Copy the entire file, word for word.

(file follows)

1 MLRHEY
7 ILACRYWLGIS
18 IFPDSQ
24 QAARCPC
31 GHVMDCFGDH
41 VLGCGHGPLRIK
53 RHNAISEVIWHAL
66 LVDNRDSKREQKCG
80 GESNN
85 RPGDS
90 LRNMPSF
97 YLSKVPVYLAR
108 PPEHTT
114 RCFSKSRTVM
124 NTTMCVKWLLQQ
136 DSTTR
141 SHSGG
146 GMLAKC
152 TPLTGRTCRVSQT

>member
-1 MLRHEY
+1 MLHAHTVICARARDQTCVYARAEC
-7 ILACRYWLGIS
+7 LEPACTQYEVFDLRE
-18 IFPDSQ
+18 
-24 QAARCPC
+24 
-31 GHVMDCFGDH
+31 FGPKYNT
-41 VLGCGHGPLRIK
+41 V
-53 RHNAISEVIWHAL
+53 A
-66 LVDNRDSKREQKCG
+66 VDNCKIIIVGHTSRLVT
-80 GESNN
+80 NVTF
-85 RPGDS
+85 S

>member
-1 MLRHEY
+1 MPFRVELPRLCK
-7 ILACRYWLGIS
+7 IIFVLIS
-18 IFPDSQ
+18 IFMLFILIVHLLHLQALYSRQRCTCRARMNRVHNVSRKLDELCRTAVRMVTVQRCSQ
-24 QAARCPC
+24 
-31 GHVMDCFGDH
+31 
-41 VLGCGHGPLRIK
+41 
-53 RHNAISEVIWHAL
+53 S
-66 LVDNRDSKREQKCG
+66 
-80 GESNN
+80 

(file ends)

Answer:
1 MLRHEY
7 ILACRYWLGIS
18 IFPDSQ
24 QAARCPC
31 GHVMDCFGDH
41 VLGCGHGPLRIK
53 RHNAISEVIWHAL
66 LVDNRDSKREQKCG
80 GESNN
85 RPGDS
90 LRNMPSF
97 YLSKVPVYLAR
108 PPEHTT
114 RCFSKSRTVM
124 NTTMCVKWLLQQ
136 DSTTR
141 SHSGG
146 GMLAKC
152 TPLTGRTCRVSQT

>member
-1 MLRHEY
+1 MLHAHTVICARARDQTCVYARAEC
-7 ILACRYWLGIS
+7 LEPACTQYEVFDLRE
-18 IFPDSQ
+18 
-24 QAARCPC
+24 
-31 GHVMDCFGDH
+31 FGPKYNT
-41 VLGCGHGPLRIK
+41 V
-53 RHNAISEVIWHAL
+53 A
-66 LVDNRDSKREQKCG
+66 VDNCKIIIVGHTSRLVT
-80 GESNN
+80 NVTF
-85 RPGDS
+85 S

>member
-1 MLRHEY
+1 MPFRVELPRLCK
-7 ILACRYWLGIS
+7 IIFVLIS
-18 IFPDSQ
+18 IFMLFILIVHLLHLQALYSRQRCTCRARMNRVHNVSRKLDELCRTAVRMVTVQRCSQ
-24 QAARCPC
+24 
-31 GHVMDCFGDH
+31 
-41 VLGCGHGPLRIK
+41 
-53 RHNAISEVIWHAL
+53 S
-66 LVDNRDSKREQKCG
+66 
-80 GESNN
+80 